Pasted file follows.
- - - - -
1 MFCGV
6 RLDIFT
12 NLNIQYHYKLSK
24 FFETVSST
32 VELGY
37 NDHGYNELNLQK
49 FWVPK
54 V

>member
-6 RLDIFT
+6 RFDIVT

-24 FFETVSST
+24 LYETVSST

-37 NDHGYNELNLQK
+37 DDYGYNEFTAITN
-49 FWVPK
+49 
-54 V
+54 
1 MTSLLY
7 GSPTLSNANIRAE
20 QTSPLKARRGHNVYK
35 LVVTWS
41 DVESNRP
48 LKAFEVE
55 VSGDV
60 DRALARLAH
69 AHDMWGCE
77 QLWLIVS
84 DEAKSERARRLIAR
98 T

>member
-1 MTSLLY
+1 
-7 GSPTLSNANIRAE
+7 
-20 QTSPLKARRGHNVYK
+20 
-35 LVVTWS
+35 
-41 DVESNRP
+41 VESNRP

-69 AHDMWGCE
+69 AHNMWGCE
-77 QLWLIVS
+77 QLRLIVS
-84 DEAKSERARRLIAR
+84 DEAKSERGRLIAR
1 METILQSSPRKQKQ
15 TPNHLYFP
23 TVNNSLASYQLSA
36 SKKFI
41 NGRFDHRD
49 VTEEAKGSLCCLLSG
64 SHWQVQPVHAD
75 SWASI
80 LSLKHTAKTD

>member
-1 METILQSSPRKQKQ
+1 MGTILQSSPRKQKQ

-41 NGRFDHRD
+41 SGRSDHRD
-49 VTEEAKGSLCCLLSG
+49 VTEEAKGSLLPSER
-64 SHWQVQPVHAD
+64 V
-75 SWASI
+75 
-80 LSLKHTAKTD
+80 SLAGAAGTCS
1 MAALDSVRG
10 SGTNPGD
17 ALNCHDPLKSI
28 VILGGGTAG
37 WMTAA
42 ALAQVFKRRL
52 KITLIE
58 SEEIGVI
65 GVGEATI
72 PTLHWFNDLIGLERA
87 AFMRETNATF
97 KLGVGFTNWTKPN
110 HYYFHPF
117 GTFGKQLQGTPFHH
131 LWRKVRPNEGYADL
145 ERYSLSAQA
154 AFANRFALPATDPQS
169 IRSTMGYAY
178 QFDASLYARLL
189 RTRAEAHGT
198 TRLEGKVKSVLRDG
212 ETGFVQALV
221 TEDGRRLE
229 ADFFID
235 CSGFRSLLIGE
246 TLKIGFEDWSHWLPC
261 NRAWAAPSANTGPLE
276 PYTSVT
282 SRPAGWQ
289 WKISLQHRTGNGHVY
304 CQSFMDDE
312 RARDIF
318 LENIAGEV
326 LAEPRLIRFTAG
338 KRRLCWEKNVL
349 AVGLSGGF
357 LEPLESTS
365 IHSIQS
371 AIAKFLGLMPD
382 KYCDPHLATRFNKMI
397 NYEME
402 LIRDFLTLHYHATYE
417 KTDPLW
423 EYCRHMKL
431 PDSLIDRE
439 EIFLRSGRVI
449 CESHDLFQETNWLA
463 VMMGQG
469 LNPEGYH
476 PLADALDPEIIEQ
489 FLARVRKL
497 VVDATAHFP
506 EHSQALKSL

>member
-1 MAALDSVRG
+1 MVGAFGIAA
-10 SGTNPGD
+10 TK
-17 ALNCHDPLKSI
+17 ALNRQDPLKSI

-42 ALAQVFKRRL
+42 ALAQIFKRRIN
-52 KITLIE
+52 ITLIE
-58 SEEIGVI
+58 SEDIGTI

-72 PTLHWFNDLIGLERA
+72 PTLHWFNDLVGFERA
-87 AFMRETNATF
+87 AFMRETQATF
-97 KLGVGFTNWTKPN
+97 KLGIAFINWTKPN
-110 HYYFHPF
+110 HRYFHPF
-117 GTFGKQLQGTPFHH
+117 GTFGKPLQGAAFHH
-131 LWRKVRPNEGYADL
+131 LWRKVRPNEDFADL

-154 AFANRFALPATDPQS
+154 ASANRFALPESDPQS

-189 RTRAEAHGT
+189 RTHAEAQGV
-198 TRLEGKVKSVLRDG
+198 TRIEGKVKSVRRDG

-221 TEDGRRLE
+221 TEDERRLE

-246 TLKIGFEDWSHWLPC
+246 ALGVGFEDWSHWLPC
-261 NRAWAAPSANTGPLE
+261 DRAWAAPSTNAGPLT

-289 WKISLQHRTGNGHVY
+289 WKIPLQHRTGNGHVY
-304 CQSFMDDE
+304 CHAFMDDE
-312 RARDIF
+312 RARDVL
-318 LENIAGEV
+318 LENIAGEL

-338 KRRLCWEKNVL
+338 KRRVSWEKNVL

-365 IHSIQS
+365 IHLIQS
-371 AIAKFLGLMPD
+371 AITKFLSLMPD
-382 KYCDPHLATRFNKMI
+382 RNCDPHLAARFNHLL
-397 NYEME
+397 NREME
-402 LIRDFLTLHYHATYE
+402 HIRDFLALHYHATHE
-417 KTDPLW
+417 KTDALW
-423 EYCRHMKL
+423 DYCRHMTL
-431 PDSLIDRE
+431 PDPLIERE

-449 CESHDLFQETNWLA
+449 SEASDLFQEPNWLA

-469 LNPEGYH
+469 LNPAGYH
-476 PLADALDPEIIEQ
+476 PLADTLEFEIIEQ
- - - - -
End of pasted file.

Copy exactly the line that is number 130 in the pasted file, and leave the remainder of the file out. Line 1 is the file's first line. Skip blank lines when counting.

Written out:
+17 ALNRQDPLKSI